Airlines limit the number of pets that can travel in a cabin, and those with allergies can find out whether or not any pets have reservations for a given flight. For an allergy severe enough, where changing seats doesn’t seem like a solution, that passenger might consider changing flights or not traveling.

Lots of non-sequiturs in the piece like the pig that flew in US Airways first class fourteen years ago, and animals in restaurants and grocery stores.but in the end even Elliott is forced to admit the simple, elegant, best solution is just to change seats with another passenger. In other words, much ado about nothing.

About Gary Leff

Gary Leff is one of the foremost experts in the field of miles, points, and frequent business travel - a topic he has covered since 2002. Co-founder of frequent flyer community, emcee of the Freddie Awards, and named one of the "World's Top Travel Experts" by Conde' Nast Traveler (2010-Present) Gary has been a guest on most major news media, profiled in several top print publications, and published broadly on the topic of consumer loyalty. More About Gary »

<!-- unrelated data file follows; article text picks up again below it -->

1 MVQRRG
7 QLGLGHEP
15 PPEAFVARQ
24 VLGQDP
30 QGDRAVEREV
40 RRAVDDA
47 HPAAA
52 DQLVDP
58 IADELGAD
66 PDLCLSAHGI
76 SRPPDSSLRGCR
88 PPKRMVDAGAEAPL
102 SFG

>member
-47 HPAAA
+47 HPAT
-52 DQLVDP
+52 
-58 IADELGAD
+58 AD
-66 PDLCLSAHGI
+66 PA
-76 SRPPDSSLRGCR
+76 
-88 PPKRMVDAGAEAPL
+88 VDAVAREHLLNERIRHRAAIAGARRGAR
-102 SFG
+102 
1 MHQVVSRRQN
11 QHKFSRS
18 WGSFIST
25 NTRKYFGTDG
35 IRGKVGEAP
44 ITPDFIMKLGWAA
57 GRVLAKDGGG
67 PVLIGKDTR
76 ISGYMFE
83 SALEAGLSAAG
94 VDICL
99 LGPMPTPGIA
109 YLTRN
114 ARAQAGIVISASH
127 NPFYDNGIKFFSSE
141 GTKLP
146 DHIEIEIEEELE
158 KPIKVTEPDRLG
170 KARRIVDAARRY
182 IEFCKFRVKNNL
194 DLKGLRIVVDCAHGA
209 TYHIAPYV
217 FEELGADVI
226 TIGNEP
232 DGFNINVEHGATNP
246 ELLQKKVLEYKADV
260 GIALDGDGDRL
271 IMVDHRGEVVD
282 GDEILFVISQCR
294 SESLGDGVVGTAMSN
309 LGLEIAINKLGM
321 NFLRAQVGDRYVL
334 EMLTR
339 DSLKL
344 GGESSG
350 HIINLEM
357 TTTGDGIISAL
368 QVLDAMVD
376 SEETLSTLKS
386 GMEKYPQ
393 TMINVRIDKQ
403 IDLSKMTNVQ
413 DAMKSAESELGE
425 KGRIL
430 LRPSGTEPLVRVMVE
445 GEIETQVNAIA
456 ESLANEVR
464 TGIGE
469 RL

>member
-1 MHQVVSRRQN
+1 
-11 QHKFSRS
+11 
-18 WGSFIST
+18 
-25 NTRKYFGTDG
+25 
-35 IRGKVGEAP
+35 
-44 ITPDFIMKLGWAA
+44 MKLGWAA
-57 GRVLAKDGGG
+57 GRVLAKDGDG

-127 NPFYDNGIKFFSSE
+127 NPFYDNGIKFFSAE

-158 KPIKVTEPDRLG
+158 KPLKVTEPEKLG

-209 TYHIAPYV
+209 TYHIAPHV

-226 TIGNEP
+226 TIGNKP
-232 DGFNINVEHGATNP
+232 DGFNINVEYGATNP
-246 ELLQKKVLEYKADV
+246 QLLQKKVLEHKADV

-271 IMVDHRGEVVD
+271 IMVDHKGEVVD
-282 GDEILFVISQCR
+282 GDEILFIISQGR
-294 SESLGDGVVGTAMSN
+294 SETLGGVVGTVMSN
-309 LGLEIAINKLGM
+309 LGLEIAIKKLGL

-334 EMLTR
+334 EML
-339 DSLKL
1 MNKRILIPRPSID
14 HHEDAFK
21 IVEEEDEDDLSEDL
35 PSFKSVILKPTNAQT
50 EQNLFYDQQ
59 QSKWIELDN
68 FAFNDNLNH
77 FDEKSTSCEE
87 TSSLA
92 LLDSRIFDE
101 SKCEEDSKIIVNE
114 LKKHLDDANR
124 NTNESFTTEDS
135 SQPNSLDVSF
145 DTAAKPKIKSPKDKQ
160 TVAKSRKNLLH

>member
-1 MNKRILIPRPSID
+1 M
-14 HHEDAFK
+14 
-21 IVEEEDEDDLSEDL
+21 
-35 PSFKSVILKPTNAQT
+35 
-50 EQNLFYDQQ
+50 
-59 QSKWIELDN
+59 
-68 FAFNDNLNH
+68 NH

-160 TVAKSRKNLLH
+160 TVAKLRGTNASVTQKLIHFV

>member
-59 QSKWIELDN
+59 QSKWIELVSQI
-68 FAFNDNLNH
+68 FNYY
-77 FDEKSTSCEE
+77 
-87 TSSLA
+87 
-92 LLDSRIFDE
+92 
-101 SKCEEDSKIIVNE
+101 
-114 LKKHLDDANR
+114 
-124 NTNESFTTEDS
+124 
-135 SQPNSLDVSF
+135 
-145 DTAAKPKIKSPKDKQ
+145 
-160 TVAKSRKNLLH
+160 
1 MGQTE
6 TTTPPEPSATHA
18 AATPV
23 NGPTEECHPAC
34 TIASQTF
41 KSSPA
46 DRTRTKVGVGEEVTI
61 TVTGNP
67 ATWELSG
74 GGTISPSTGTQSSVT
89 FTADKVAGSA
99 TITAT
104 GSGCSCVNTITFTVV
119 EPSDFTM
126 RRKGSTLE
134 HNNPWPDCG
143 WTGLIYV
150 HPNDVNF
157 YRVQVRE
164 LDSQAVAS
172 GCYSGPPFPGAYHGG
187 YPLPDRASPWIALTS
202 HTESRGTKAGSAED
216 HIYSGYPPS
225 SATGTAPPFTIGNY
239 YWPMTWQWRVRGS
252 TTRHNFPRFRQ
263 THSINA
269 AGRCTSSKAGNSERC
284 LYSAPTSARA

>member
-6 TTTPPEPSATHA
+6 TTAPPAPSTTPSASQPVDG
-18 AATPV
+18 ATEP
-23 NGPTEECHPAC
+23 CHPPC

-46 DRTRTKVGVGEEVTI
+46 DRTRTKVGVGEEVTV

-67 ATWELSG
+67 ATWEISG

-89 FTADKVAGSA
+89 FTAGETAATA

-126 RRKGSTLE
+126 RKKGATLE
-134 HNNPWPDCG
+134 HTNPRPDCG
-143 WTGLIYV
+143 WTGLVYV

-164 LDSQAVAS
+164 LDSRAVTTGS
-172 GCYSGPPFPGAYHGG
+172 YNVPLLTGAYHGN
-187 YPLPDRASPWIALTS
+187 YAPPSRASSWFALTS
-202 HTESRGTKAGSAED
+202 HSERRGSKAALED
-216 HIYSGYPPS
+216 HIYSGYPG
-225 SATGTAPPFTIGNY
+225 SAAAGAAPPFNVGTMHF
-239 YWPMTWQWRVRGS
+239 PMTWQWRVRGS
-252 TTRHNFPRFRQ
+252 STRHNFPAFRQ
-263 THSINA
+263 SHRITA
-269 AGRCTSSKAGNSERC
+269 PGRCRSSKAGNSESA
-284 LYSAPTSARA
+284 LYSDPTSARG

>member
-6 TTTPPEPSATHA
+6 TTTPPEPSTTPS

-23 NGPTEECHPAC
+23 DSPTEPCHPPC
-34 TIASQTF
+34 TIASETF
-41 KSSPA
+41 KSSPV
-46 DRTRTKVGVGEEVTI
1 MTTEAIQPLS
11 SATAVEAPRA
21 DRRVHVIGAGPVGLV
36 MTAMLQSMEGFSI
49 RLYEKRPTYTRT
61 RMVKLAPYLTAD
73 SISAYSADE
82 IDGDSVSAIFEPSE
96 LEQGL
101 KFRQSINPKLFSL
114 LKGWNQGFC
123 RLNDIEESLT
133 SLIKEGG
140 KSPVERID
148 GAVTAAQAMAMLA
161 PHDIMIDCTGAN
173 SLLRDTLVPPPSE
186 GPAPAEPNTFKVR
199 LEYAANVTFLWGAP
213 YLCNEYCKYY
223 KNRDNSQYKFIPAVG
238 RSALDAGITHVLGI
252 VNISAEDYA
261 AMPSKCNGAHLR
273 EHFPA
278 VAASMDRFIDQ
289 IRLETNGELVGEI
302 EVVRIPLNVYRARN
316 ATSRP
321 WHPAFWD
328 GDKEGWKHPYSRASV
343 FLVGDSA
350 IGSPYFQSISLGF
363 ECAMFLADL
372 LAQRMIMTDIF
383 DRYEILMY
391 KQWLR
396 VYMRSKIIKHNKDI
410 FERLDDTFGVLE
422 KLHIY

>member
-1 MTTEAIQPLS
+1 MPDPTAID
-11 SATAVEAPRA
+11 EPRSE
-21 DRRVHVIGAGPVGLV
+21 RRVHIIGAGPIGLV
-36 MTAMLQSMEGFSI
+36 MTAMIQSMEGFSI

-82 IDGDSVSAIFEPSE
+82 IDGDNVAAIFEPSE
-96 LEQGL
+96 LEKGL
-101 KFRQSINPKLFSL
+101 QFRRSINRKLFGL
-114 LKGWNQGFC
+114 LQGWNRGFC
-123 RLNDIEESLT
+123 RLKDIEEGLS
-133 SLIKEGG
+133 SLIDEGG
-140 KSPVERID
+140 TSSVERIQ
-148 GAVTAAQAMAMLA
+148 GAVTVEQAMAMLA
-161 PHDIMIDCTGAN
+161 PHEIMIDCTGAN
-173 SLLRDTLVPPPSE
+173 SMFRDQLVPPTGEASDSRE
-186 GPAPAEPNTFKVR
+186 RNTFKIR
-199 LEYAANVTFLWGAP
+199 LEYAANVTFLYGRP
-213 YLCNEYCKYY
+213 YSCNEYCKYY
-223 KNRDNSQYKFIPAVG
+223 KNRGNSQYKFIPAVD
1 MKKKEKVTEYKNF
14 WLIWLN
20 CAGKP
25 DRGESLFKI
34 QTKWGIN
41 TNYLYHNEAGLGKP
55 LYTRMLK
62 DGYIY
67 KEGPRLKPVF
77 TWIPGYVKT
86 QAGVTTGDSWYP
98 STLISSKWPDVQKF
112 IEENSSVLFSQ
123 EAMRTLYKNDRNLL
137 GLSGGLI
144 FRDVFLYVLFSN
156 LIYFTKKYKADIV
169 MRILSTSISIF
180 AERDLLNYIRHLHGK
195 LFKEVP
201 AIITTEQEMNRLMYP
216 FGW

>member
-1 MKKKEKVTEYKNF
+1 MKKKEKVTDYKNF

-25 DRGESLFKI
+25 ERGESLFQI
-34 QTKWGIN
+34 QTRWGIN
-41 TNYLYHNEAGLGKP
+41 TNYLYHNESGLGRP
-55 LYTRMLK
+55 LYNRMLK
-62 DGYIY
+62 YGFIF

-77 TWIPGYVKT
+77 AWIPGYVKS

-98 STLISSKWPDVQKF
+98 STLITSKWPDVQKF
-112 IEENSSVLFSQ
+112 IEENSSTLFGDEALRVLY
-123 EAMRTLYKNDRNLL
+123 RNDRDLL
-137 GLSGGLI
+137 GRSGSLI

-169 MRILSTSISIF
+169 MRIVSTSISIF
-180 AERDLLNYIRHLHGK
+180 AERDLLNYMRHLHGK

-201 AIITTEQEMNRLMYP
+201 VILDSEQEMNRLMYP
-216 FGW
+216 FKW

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  1. I, as the passenger traveling with the pet (dog) in-cabin feel like the “2nd class citizen.” While I advise the airline of my dog, pay my fees, and follow all the rules; seems some who have “severe allergies” don’t seem to find it necessary to advise the airline/gate agent of their issues. I documented my most recent encounter (AMS-BOS) on flyertalk :

    LINK :


    I was happily “vindicated” at the end of the thread (which was, of course, was locked, due to the controversial topic)

    “Believe it or not, I was actually directly across the aisle from you in 13G on the flight from Amsterdam to Boston on Saturday. The situation was exactly as you described it. I don’t know if the guy sitting in the window seat in row 11 actually has a severe allergy to dogs as claimed, but I commend you for the way that you handled the entire situation, giving up your economy comfort seat to move to the back of the plane at your own suggestion.

    Things where definitely a little hectic when the male flight attendant approached you seconds before takeoff and hurriedly moved you further back in the cabin. In fact, the pursur scolded the male flight attendant for moving you so close to takeoff.”